“Sex negative” and “sex positive” are relatively useless terms in terms of discussing feminist approaches to issues of sex and sexuality. The terms convey the message that “sex positivity” equals support for a vision of sex and sexuality that is defined by patriarchy and one that is primarily libertarian. What’s defined as “sex positive feminism” tends to translate to: non-critical of the sex industry, BDSM, burlesque, and generally, anything that can be related to “sex.” “Non-judgment” is the mantra espoused by so-called “sex-positive feminists,” which is troubling because it ends up framing critical thought and discourse as “judgment” and therefore negative. Since I tend to see critical thinking as a good thing, the “don’t judge me”/”don’t say anything critical about sex because it’s sex and therefore anything goes” thing doesn’t sit well with me.
“Sex negative,” on the other hand, tends to be ascribed to feminists who are critical of prostitution, pornography, strip clubs, burlesque, BDSM and, really, sex and sexuality as defined by patriarchy and men. The reason that feminists are critical of these things is because they want to work towards a real, liberated, feminist understanding of sex and sexuality, rather than one that sexualizes inequality, domination and subordination, is male-centered, and is harmful and exploitative of women. To me, that sounds far more “sex positive” (from a feminist perspective, anyway), than blind support for anything sex-related, because sex."
DCB: I was watching her interview when she addressed her Elle cover. And she says that she felt good that they wanted to focus on her face. I feel like women of color are forced to be their own spin doctors, but to appease the world. Like WOC are forced to focus on one good thing. Or what’s easy for others to swallow. Am I making sense?
HN: Yaasss, absolutely.
DCB: Like, as a kid it was about owning my good skin, or, like, thick hair! Or some bullshit like that. Now it’s, like, “eyebrows.”
HN: Lmaooo, yo you right — eyebrows are in.
DCB: When white girls tell me not to pluck, it’s like, I’m too lazy to pluck. My bushy eyebrows are the ones I was born with and I get a little sick when white women, unprompted, suggest I leave them the way they naturally are.
AS: Shout-out to every sperm-browed Becky who asked if I had caterpillars on my face in middle school but now spend their nights googling eyebrow implants/tints.
DCB: Exactly. Something about Mindy waxing about feeling good that they chose her face for the cover really set me off. Because I’ve done that too, my whole life.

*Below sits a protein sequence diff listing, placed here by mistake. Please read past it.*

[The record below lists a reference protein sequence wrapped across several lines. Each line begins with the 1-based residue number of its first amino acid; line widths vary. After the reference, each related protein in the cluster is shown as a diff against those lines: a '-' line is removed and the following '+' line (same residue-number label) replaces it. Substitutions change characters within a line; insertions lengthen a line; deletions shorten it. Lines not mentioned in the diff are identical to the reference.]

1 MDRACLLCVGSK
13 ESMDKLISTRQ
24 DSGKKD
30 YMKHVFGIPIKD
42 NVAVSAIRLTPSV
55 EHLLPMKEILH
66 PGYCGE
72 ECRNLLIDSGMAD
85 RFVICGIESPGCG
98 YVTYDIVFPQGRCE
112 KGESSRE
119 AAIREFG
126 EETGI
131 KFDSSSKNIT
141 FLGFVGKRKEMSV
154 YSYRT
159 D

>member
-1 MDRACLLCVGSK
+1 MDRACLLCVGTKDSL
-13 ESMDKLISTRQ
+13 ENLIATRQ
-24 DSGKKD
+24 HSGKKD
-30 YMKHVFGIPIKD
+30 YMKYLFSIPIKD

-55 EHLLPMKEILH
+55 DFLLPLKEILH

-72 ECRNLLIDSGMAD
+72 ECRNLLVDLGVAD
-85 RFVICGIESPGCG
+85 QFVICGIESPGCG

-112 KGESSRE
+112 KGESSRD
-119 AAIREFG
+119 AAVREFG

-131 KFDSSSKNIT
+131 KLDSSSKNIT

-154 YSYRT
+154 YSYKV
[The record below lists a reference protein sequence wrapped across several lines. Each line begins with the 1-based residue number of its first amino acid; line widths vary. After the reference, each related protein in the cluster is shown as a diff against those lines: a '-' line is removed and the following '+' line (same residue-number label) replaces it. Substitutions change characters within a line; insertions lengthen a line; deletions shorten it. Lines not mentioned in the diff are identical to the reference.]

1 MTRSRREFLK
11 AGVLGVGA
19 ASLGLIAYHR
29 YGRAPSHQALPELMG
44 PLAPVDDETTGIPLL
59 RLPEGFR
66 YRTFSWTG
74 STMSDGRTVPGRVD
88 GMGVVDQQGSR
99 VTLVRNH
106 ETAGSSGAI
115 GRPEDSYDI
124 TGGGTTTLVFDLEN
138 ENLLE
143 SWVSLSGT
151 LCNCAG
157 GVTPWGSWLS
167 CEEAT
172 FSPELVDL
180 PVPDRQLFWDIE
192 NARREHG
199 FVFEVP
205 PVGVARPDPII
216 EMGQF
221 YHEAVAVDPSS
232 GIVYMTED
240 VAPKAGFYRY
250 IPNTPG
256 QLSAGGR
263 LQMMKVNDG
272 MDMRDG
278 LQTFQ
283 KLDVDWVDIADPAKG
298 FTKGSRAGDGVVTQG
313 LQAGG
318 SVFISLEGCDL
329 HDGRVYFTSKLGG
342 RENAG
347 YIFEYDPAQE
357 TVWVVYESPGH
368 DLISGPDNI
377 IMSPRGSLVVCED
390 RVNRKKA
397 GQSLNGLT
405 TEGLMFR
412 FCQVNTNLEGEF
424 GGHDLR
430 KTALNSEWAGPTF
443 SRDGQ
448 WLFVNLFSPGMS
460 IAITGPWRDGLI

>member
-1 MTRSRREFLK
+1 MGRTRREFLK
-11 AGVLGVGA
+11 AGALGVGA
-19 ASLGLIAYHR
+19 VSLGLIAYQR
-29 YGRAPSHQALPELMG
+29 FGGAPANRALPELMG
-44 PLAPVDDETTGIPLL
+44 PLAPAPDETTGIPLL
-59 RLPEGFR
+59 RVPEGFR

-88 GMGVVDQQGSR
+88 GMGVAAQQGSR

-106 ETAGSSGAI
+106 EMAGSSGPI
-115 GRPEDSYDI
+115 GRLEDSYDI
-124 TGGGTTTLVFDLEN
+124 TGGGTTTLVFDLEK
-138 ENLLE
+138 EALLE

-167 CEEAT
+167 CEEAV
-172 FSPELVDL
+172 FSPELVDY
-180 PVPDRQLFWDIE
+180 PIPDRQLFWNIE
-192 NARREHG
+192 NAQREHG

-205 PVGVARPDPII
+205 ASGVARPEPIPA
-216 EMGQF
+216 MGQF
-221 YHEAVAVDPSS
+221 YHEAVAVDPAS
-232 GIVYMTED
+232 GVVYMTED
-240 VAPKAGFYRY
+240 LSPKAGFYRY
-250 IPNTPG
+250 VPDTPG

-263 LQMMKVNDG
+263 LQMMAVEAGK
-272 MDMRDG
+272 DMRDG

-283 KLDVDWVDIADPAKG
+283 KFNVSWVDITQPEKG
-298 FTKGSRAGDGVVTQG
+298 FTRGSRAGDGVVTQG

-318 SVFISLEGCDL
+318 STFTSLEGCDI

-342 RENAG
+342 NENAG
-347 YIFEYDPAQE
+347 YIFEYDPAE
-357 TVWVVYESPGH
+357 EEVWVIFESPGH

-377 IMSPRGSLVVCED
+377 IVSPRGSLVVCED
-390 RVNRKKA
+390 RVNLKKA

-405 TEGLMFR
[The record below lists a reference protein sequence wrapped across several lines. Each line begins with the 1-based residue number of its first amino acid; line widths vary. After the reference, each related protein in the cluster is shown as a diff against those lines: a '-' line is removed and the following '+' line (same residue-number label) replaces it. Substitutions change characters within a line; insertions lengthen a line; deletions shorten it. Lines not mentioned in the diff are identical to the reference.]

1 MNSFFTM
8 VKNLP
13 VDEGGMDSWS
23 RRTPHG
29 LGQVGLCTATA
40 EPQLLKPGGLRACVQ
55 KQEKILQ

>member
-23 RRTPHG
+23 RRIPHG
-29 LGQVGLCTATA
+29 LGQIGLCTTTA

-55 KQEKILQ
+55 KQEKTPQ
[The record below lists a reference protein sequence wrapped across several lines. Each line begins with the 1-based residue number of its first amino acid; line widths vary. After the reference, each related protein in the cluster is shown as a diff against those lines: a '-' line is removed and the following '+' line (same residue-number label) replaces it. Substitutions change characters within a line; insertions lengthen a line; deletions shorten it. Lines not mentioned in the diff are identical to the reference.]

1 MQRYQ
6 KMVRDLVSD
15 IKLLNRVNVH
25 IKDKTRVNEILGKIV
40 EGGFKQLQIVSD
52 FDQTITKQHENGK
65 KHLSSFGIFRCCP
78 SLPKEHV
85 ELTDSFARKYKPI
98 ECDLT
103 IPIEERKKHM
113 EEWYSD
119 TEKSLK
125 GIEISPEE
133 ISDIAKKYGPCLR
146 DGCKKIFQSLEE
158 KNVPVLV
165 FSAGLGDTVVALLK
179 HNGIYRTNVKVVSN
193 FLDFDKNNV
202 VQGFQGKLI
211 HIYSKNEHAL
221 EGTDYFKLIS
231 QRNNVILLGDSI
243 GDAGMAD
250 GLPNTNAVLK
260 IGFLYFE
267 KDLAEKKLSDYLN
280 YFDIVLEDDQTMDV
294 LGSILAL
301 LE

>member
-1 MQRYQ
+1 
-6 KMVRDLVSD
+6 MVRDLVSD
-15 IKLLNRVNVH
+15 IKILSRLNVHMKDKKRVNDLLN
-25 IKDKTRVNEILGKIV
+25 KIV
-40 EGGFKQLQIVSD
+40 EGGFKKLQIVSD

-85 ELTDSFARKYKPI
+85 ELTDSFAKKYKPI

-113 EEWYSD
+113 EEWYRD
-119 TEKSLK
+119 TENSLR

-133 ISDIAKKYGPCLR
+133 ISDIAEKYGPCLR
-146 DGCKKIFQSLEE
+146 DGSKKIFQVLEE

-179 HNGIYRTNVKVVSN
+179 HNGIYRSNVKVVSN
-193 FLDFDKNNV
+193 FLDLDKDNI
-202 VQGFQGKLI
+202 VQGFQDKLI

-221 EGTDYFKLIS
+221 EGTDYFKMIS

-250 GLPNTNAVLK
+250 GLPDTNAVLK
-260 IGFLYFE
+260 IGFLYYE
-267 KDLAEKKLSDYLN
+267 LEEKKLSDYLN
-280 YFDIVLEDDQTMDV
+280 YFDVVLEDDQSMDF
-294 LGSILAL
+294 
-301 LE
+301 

HN: Yes, please speak on it!
DCB: Like, I had to own the compliments that were given to me rather than just feel everything I was as a whole woman. The amount of moms at soccer practice who loved my thick hair or people always tell me I should wear more color because colors look good on me.
AS: Wow, really heavy thinking about how much of that was part of my life that I just took for granted. For a long time I just assumed adults commenting on your body and touching it without your permission was just part of American culture. Only recently have I learned it’s not something I should/ever should have put up with.
DCB: Another one: dark rings under my eyes. The amount of people that ask me if I’m tired all the time. I’ve never once covered the dark rings under my eyes, and worse is when white girls are like, “No that’s in”
HN: (You can’t hear me right now but I keep just saying “Mmmm” to myself and feeling all emotional.) OMG the deep-set eyes thing!
DCB: I never get my makeup done. I also barely wear any makeup, but when someone else does it, the first thing they do is put some white stuff under my eyes and smudge.
AS: White people don’t have a frame of reference for our beauty; they wile out. Here we’re talking about growing up having white people rationalize our looks to themselves, framing their unsolicited commentary as a compliment we’re supposed to be grateful for. To be constantly put in a position to thank them for the white gaze applied to us. To be the source of their confusion is so grating; it’s dehumanization to be treated like a novelty rather than an equal.
HN: And all that time you spend being a source for their confusion really warps your mind. I remember the first time I ignored my mom and insisted that I get my hair done at a “regular” hair cuttery and feeling just so not human after I left. The fashion and beauty world in general just makes me feel so fundamentally not human.
DCB: My mom is Anglo-Indian so she’s got all kinds of bomb roots, but we look sorta nothing alike. And when people see her, they’re like, “She’s so white!” It always makes me mad. Like my roots surprise other people, like I’m just supposed to be Bollywood brown or something.
AS: A lot of the compliments I get from white people have been like when Regina George does a suspicious once-over and says, “You’re like, really pretty” and the implied “Howw whyyy?” hangs in the air. Honestly that there’s no frame of reference for WOC beauty that isn’t highly warped is so damaging because that’s why there are so many young South Asians who date white people and consider themselves lucky for being able to “get one.” Because they don’t consider themselves attractive, and learned not to find each other attractive, they so often don’t even know how to. It’s the oppression of invisibility. And the visibility is a fun-house mirror. Hollywood regularly asexualizes South Asian men, treating them as dickless jokes, while hypersexualizing South Asian women, preserving their availability for white men.
Nikolaj Coster-Waldau by Claus Bjørn Larsen
first rule of fight club…dont look at my fucking boner when we fight, rule two..dont talk about my baggy camo army pants they hide the boner